Classicism vs parametricism: It's no contest
A debate between the classicists and the parametricists failed to take off, says Felix Mara
Last month, the AJ published essays by classicist Robert Adam and parametricist Patrik Schumacher, a partner at Zaha Hadid Architects (AJ 06.05.10).
Last week, both architects headlined the ‘Modernity and the Future of Tradition’ debate at the University of Notre Dame, London, in a follow up to the AJ’s coverage. But they failed to lock horns. Why?
The event, organised by the Traditional Architecture Group (TAG), discouraged confrontation. There were 15-minute presentations by Schumacher and Adam, but only after an opener by Stephen Bayley and another later by Notre Dame professor Samir Younes. They seconded the cases for modernism and tradition.
Comments by Alan Powers, Richard Hayward and Ettore Mazzola followed. There was little time for the main protagonists to interact – perhaps because TAG didn’t want any unpleasantness. Nobody wanted aggro. Adam said he found many modern buildings beautiful and Schumacher discussed baroque architecture at length. He described Adam’s presentation as the perfect preface, but disagreed with his conclusions.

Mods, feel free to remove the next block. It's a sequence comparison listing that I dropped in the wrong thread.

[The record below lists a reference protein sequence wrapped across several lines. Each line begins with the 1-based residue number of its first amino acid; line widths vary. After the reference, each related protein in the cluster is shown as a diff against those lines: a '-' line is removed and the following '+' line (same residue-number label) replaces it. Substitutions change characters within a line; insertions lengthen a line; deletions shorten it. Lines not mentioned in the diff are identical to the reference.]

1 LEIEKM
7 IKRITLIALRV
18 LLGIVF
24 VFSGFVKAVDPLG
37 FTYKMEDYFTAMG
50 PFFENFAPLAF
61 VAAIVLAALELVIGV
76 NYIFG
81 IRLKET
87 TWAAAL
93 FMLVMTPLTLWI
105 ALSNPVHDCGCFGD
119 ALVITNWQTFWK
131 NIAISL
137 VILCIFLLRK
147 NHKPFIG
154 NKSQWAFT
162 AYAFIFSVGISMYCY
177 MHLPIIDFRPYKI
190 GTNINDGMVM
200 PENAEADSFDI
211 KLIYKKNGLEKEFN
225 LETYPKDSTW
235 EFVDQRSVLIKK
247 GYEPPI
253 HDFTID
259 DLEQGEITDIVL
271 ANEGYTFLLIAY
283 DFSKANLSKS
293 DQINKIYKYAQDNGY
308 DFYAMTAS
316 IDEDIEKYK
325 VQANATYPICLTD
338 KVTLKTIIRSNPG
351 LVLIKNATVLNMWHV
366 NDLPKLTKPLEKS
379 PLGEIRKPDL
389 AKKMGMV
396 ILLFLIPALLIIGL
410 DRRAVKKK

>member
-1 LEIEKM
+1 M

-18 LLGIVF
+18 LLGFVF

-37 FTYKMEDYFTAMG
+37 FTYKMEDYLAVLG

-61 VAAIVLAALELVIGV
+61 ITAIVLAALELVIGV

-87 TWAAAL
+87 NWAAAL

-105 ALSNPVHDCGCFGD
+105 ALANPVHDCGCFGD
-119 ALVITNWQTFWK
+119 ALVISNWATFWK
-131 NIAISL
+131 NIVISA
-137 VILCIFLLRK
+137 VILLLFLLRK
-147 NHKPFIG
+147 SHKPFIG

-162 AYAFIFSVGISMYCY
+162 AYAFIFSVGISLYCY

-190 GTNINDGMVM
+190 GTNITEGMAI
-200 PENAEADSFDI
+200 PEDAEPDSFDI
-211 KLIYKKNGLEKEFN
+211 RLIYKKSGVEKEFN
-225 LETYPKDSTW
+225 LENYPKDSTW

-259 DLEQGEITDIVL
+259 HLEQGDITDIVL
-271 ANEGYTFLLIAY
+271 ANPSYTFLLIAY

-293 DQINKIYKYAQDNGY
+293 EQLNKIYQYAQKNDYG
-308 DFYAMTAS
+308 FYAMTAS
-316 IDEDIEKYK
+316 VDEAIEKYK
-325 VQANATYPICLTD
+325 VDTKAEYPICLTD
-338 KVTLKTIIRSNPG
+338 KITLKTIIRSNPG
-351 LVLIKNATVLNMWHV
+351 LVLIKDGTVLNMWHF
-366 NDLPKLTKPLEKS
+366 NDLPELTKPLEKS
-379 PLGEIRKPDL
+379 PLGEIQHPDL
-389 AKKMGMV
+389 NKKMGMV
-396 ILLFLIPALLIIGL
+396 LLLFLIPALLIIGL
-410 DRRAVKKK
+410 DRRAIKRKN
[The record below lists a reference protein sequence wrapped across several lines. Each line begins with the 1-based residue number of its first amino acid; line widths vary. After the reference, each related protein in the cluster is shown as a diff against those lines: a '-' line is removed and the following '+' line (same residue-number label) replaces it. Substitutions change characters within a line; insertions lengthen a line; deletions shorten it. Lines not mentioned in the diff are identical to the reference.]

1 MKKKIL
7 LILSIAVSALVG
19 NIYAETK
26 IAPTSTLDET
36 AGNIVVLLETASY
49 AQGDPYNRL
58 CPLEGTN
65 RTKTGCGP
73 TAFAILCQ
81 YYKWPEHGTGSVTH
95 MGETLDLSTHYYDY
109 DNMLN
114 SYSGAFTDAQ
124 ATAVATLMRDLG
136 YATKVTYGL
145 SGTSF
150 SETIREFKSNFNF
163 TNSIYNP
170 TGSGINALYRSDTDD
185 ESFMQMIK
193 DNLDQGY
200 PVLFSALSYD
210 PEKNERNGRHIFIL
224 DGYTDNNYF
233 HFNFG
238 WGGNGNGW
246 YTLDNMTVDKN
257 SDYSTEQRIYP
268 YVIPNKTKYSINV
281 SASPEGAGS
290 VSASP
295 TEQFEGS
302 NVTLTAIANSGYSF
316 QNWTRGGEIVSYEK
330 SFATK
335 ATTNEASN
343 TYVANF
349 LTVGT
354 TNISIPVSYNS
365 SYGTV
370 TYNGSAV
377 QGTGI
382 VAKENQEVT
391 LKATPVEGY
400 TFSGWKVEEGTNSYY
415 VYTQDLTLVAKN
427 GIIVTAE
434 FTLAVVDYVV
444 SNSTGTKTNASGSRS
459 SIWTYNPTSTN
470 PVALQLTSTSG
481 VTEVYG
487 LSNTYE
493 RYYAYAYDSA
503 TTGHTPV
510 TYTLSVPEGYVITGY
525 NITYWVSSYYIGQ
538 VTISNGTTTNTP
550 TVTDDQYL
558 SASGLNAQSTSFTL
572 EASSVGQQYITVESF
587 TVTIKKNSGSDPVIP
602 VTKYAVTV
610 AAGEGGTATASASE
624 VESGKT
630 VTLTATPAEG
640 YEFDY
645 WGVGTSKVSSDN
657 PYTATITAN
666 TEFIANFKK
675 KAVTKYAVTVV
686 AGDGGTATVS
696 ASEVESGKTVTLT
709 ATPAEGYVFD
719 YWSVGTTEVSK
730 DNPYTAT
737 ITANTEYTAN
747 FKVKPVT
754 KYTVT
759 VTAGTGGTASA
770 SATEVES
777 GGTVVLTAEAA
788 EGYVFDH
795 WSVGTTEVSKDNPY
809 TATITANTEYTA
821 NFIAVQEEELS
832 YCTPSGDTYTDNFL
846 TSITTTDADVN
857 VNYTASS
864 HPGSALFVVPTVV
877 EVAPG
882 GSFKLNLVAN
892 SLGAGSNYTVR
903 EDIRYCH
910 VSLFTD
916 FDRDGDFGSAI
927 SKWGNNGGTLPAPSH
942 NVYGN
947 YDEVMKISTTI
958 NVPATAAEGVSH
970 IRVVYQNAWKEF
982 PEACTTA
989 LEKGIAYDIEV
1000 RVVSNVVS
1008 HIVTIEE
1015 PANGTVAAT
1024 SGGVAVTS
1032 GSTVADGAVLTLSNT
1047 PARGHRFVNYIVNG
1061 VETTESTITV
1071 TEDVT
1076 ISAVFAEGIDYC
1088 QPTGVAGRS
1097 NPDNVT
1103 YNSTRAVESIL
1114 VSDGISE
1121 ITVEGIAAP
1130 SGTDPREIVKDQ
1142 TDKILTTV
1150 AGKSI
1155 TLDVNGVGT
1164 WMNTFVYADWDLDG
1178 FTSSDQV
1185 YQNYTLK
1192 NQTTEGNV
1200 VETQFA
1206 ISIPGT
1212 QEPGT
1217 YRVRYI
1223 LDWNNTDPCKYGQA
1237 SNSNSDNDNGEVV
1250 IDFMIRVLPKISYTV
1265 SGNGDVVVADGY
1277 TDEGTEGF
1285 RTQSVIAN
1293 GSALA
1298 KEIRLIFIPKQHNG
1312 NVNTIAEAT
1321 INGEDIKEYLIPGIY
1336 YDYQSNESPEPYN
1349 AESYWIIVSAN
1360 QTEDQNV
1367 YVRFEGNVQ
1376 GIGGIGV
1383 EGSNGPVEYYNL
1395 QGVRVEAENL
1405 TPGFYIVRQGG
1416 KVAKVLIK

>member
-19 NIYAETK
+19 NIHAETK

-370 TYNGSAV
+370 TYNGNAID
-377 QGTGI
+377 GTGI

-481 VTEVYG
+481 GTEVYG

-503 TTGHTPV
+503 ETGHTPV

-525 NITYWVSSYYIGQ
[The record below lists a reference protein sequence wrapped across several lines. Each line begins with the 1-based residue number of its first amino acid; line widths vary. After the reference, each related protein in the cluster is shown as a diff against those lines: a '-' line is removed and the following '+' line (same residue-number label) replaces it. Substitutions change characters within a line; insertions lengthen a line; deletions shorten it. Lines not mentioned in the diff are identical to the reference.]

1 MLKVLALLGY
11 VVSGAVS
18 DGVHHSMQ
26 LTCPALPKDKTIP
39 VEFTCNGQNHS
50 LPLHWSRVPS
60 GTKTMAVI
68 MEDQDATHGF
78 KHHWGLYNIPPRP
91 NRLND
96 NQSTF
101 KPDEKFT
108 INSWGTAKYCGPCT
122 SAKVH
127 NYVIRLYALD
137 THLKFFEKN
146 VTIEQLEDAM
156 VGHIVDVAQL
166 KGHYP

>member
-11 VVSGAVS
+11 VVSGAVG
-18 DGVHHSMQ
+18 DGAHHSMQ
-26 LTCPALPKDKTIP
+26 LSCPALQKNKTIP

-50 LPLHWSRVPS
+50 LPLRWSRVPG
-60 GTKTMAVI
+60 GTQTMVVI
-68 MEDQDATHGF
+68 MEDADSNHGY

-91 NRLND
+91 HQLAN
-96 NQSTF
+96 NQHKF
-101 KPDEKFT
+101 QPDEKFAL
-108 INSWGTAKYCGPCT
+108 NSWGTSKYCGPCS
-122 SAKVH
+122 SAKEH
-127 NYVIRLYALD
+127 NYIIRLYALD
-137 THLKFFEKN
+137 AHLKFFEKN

Adam’s position is analogous to that of a shadow cabinet minister; he has more experience of the tradition-versus-modernism debate than Schumacher, yet his cautious presentation, with no mention of architecture, emphasised tradition’s central role in society and culture. According to George Saumarez Smith, classicists have tired of this debate and their ‘years in the wilderness’ and prefer to focus on their work.
It’s difficult for adherents of different theories to communicate because they inhabit skew planes, with no common vocabulary or conceptual framework. Although the moderator, former RIBA president Sunand Prasad, observed that parametricism lays claim to continuity, which can be linked to tradition in its diachronic form, this continuity is tradition in a different register.
Perhaps the distinction is that for Schumacher this continuity is a trajectory advancing towards the future, whereas Adam seeks permanent, eternal principles. Both retain the core meaning of tradition as something that is handed on, but for Schumacher it is a baton, not a torch and history is ‘a resource’.
What this event lacked was the iconoclastic and nihilistic perspective of a Reyner Banham or a Martin Pawley. Some might see the tradition-versus-modernism debate as peripheral today; however, if Adam and Schumacher are evoking tradition we need to question what it entails and what we may be signing up for. Without the notion of tradition, architects wouldn’t have to look over their shoulders and would have more choice. We would also be rid of the reactionary and fatalistic ideology that everything has its place. History is a tax that we pay to the dead.
- Felix Mara is technical editor of the AJ and editor of AJ Specification